Sunday, February 18, 2018

Pickles, Syrup, and Pot Pie

I did something today that I don't normally do.  Today, I made pickles.

I really love to eat pickles - especially this time of year, but really, any time.  My favorite pickles are sour pickles, which are fermented and usually cucumber.  I REALLY love hot dilly beans.  I also adore pickled beets, both sweet and spicy.  I've even pickled garlic, which is pretty awesome.  A friend gave me some pickled carrots once.  I didn't know if I'd like them.  I did.

And pickled eggs!  Those are SO good.  I love to pickle eggs in leftover pickled beet juice, because pink eggs.  Right?  So yummy for both the eyes and the palate.

I make a lot of pickles.  In fact, if I can pickle it, I will.  It's one of my favorite preservation methods.  Over the years I've amassed a great many books on fermenting and pickling.  Making pickles is not the unusual part,
 
The unusual part about today's activity, at least for me, is that I don't normally make pickles this time of year.  The only thing I can this time of year is syrup, and today, I did that, too.

Yesterday was our first boil of the season.  We ended up with two pint jars of sweet, amber syrup.  We're hoping that we get at least six times that much.  Last year, we only boiled once.  It was a bad sugaring year. 

Given the amount of work and time involved, and the fact that each year we've ended up with less and less of this ambrosia, for us, the maple syrup is like gold.  It's precious, and we do everything we can to make sure that it will last.

As such, after we boil the sap to syrup and filter it into a jar, we water bath the jars to ensure that they seal properly.  With only two pints, what we would have is a lot of energy and a lot of water used just to seal those two jars.

Several weeks ago, we visited the winter store at a local farm.  During the winter, they have, mostly, long storage crops, like carrots and onions, and of course, I picked up some of both that day.  The carrots were a mix of different colored carrots, mostly purple.  I bought 10 lbs.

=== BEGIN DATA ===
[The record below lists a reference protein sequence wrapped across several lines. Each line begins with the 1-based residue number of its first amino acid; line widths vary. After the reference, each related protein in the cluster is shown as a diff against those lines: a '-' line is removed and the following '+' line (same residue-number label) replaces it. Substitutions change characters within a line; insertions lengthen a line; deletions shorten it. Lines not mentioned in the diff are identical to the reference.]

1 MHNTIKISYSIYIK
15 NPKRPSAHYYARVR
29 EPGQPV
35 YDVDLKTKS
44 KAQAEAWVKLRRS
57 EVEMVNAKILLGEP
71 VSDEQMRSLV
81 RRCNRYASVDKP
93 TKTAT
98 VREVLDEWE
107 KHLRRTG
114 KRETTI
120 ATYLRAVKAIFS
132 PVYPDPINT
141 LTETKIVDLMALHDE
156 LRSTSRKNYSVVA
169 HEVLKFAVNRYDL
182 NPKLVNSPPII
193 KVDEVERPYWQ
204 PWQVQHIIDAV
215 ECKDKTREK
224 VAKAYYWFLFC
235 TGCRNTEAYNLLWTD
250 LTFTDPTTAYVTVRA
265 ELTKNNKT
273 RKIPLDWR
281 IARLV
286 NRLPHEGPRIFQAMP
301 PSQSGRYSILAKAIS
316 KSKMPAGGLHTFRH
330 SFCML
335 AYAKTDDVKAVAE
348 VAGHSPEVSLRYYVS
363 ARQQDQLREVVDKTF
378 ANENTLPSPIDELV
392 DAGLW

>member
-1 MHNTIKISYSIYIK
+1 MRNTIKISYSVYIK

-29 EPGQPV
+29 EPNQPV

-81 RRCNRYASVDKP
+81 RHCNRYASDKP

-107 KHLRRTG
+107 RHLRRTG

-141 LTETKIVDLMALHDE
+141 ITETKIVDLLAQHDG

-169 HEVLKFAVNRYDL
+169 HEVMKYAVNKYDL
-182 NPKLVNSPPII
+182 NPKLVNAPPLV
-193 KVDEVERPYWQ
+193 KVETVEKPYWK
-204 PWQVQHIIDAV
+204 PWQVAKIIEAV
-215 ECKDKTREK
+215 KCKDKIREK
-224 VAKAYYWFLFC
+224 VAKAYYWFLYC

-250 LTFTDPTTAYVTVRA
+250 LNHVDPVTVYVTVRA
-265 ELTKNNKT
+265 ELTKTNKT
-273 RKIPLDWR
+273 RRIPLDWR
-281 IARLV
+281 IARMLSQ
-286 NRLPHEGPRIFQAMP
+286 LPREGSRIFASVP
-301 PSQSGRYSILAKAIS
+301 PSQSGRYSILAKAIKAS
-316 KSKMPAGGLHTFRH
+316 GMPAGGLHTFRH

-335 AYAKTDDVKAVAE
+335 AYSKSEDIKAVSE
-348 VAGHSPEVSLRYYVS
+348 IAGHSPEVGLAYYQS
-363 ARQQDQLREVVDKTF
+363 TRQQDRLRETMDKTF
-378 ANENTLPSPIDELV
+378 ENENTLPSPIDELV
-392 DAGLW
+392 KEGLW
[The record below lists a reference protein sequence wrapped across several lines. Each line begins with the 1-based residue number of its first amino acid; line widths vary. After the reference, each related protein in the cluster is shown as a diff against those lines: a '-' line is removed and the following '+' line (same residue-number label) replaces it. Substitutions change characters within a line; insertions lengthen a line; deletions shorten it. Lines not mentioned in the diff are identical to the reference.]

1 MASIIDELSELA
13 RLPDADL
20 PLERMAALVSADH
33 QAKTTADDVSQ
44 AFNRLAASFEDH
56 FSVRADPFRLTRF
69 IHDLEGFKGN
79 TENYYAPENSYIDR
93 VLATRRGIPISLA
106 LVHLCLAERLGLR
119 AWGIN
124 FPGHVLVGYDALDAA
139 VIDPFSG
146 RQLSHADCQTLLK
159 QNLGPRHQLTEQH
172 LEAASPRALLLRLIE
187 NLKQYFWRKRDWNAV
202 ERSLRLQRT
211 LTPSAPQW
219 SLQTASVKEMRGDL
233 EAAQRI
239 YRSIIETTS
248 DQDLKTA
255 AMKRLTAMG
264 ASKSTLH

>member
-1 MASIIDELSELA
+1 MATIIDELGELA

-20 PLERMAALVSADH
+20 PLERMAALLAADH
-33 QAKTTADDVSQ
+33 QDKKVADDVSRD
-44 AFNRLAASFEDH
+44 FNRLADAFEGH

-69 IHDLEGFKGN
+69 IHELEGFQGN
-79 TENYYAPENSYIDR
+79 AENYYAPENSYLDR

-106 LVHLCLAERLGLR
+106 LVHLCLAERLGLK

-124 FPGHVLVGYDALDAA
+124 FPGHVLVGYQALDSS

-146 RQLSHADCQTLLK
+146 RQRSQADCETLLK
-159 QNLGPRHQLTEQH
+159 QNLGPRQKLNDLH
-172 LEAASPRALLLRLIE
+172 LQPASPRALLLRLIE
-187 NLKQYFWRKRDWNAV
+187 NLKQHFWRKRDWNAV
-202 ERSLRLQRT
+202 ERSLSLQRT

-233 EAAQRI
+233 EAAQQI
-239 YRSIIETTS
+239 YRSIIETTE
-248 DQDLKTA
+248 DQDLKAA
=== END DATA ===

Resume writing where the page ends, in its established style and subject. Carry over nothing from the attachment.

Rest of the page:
Unfortunately, I found that I don't like adding the purple carrots to stews and stir-fries.  Purple carrots are a little like beets.  I'm typing this with purple-stained hands from cutting up 3 lbs of purple carrots.  When they're used in cooking, they color the food.  Purple beef stew was a bit much for my aesthetic enjoyment.

So, I had all of these purple carrots, and while carrots store well in the refrigerator, they don't last forever.  I decided I would make some pickled carrots (I used this recipe), and then, I would water bath the carrots and the maple syrup at the same time.

Today, I made pickled carrots ... and then, I made a chicken pot pie with leftover stew from last night's dinner, which is something else I love.  Unfortunately, when we stopped eating wheat, I also stopped making pies, because gluten-free flour doesn't work as well as wheat flour - for me - when making pastry doughs.  For the crust, I used a biscuit recipe and just made it as thin as I could.  It's crumbly, like any baked good that is made with gluten-free flour, but it was tasty ... and just what I wanted.

Pickles.  Syrup.  Pot pie. 

It was a good day. 

 


Monday, February 12, 2018

Surviving Emergencies


Yep.  That's a picture of a newspaper article.

I was out and about the other day running a few errands while my daughters had dance class.  We've changed dance schools this year.

Long story.

Not going to share it.